With investors focusing on issues in existing portfolios or waiting for greater clarity on economic implications for occupier markets, investment activity has, unsurprisingly, fallen. It may not even be possible to take a technical team to inspect a building, albeit some managers are thought to be conducting weekend inspections.
Some deals are completing, but typically only where the majority of work had already been done. The rest are either on hold or have been withdrawn. In addition, many developments are facing delay as construction sites are closed or on-site resource is curtailed, and supply chains disrupted.
There is less market evidence than usual to inform valuations at present. This has prompted independent valuers to insert material uncertainty clauses into valuations globally.
With banks better capitalised than before the Global Financial Crisis and with regulators typically encouraging a lenient approach to loan covenant breaches, currently we see no forced sellers. Naturally, this may change if the crisis persists. Therefore, valuations are yet to reflect significant movement.
Across developed Asia Pacific markets, where the outbreak first took hold, the effect on liquidity was seen earlier. Values are flat so far, although standard risk philosophy still applies to income producing assets versus those with vacancy. Furthermore, assets and portfolios using lower levels of leverage should hold up better in a declining market.
So what does the future look like? Are there any winners or substantial losers? Stabilised income producing assets are the holy grail. If let to tenants on a long lease and in a good location, even better. On the other hand, commercial properties that are currently vacant, on a short lease or about to hit the market will likely take longer to let, with businesses delaying decision making. Accordingly, investors will need to be compensated to take vacancy risk.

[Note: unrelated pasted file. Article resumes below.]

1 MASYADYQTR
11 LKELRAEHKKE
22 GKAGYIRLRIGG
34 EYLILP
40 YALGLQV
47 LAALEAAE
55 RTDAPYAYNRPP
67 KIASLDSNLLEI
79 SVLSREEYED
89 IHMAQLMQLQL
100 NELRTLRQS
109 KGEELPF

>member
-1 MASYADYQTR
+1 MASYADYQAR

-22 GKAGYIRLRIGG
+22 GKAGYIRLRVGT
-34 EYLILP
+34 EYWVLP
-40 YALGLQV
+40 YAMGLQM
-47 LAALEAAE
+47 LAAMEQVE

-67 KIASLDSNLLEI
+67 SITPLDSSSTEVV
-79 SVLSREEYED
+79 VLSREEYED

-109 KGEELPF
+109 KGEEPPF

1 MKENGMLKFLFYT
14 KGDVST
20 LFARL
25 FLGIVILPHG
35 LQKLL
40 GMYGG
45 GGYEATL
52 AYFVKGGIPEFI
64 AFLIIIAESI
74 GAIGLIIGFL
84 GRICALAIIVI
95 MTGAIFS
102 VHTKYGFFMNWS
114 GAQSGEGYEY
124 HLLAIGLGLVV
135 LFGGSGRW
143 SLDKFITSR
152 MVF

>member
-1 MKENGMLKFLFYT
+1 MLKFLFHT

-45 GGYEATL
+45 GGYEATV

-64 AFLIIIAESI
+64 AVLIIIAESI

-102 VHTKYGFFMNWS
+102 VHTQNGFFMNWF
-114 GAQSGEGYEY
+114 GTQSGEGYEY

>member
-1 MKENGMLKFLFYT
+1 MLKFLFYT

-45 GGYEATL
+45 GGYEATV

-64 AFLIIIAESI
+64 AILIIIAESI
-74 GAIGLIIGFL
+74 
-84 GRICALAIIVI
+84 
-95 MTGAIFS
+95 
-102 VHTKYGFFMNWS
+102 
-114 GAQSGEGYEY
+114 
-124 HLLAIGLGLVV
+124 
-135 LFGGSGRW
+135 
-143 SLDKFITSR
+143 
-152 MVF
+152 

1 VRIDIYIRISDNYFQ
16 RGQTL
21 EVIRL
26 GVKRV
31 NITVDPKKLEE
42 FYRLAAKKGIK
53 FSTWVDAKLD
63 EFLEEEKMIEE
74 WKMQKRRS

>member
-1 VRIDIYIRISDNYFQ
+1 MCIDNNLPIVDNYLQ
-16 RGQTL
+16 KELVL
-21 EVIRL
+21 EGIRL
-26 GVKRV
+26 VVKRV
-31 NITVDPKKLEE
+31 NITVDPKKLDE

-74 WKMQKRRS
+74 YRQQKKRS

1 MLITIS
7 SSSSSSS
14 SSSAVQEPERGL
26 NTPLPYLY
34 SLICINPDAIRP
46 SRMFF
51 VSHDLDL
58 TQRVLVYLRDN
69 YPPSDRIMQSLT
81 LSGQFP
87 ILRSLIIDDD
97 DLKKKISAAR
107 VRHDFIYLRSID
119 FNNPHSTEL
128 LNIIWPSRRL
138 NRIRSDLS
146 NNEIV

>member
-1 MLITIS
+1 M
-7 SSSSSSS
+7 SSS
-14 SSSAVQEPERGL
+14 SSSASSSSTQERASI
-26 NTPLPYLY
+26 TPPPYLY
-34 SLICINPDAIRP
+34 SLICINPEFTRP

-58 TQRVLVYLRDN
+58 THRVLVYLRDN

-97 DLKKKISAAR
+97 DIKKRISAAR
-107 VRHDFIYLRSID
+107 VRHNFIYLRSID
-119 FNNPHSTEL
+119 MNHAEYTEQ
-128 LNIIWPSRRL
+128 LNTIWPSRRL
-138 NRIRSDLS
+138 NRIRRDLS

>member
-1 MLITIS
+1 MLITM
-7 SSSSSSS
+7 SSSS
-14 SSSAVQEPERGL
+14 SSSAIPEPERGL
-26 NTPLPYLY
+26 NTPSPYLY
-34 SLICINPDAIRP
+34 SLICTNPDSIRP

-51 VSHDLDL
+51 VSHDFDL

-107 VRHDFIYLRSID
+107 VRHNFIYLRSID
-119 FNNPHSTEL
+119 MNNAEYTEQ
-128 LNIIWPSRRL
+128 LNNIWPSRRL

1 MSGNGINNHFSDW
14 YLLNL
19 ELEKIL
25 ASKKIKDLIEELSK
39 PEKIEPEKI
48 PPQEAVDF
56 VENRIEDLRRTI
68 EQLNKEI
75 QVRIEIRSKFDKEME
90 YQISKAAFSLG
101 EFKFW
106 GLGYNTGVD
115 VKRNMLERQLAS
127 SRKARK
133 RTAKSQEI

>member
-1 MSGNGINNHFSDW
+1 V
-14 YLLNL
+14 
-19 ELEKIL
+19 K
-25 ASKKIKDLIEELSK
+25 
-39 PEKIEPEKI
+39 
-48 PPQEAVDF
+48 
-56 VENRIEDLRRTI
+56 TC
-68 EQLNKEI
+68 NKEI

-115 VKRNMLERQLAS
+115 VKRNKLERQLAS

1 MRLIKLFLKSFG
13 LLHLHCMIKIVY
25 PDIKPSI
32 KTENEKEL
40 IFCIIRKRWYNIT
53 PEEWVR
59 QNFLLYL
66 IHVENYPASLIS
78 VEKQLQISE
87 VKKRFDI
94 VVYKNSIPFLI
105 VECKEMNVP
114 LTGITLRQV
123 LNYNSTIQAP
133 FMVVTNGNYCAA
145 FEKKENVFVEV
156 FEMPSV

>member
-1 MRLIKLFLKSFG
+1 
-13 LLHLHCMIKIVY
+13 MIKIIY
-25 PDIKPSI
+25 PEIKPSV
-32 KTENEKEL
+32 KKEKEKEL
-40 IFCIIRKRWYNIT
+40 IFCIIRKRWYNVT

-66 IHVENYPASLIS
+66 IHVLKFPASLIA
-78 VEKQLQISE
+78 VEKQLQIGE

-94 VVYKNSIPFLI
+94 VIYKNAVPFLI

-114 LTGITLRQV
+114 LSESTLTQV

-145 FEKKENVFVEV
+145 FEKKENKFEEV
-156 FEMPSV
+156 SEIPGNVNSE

Markets must adapt to the new ‘normal’
In a matter of weeks, the impact of Covid-19 has affected populations and economies worldwide, like nothing seen before in many of our lifetimes. Uncertainty remains over how the pandemic may evolve, with concern over the reintroduction of infection once lock downs are lifted.
From a global perspective, we believe Asia is best placed to deal with the crisis, having learned lessons from the SARS epidemic and with the ability to enforce containment through more ‘Confucian’ social order. The US, by comparison, is least prepared to handle the crisis since it’s healthcare system is privatised and fragmented, and therefore hard to mobilise efficiently.
In pragmatic terms, pandemics tend to last for a matter of months, not years. Nevertheless, herd immunity must be achieved one way or another, which will take some time. But we will return to normality.
There remains a high level of uncertainty and the real estate sector will not escape unscathed. The crisis will pan out through tenants, though this will be partly offset by government intervention. The shape of the recovery is difficult to gauge, but normality may return, with opportunities to take advantage of along the way.